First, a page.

New York. June 2016. The presenter at the World's 50 Best Restaurants gala ceremony announces: "Becoming the first restaurant in Italy to make it to number one on the 50 Best list, the best restaurant in the world is Osteria Francescana!"
When he stormed onto the restaurant scene over 30 years ago, Italy – and certainly Modena – perhaps weren't ready for a Massimo Bottura.
Massimo Bottura — Photo courtesy of Paolo Terzi
Unlike serious innovative food cities that had seen everyday (and even unlikely) produce land on plates after being dehydrated, test-tubed, dry-steamed, frozen and fermented, molecular gastronomy wasn't and isn't really part of Italian culinary tradition.
Things in Italy are slow. Bottura himself says this about Emilia Romagna, Italy's food and luxury car heartland – they like their cars fast, their food slow. Food across Italy is about historical ties and ancient customs. It's about tradition.
So many products that have become household names around the world (prosciutto di San Daniele, Parmigiano Reggiano, Prosecco) are produced according to strict guidelines, adhering to various consortium brands like DOC, DOCG and DOP. It's serious business, and Italians from region to region debate what they eat more than who they vote for.
Bottura's unique talent and dream have given him the ability to marry these concepts in a true art form; one that honors his upbringing, his beloved region of Emilia Romagna and Italian regional nuances in a quirky, cutting edge way. He is nothing short of a celebrity in Modena, having brought food tourism to new levels in this town of 180,000 in Italy's north.
Getting a reservation at Francescana is a process. One doesn't just ring and book. And if you're a local, that doesn't give you priority either.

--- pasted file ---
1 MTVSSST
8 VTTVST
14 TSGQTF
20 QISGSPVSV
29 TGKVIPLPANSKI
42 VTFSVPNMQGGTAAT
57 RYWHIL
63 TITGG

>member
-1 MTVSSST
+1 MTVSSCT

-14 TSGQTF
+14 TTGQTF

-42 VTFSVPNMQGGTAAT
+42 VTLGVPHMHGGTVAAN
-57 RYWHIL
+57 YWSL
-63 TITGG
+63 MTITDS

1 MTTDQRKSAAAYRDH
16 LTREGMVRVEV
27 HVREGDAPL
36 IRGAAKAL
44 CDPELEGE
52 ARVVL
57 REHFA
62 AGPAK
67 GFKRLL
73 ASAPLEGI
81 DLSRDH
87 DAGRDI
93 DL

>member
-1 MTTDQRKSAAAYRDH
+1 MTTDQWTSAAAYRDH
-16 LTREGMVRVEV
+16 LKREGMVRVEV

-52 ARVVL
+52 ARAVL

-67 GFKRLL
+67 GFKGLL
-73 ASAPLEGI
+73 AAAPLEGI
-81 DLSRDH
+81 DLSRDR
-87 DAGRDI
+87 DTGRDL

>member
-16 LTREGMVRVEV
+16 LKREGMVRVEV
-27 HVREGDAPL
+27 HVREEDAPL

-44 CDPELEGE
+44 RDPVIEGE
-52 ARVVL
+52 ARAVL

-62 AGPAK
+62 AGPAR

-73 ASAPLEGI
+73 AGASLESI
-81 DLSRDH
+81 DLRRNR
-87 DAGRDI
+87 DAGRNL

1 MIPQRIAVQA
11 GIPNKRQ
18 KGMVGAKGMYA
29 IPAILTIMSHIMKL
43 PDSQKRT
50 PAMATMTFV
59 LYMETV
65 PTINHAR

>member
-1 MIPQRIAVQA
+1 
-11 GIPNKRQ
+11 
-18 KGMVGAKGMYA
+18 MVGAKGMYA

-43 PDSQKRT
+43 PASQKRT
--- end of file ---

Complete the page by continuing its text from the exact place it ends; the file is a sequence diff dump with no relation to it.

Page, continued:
Savvy foodies around the world sit anxiously at 9 am on the 1st of each month when bookings open online. At 9:03 am, if you manage to get through, you take whatever is left for a date that is 3 months away. Since the Modena institution with 3 Michelin stars was announced as the number one restaurant on the World's 50 Best list, it has become even more difficult.
Arriving at the restaurant, the only word you could use to describe it from the exterior is 'unassuming.' There are no bells and whistles, just an apricot-colored building with a few gold plaques. The interior is minimalist too, but there are touches of Bottura throughout with personally selected artworks adorning the walls. There are only 12 tables and each of the guests looks visibly excited or even nervous.
Then, the show begins like an opera. Menus, the wine list, the homemade bread and extra-long grissini (breadsticks). The 11-course tasting menu reads like poetry. Each carefully designed plate has a name, not just a description.
It's a journey through Bottura's creative mind and an ode to dishes that take you back to your childhood. Like "The crunchy part of the lasagna" which speaks to that quintessential Italian childhood wish of having mamma or nonna cut the corner piece of the lasagna for you – the piece that has a crisp, charred edge.
Lentils are better than caviar — Photo courtesy of Maria Pasquale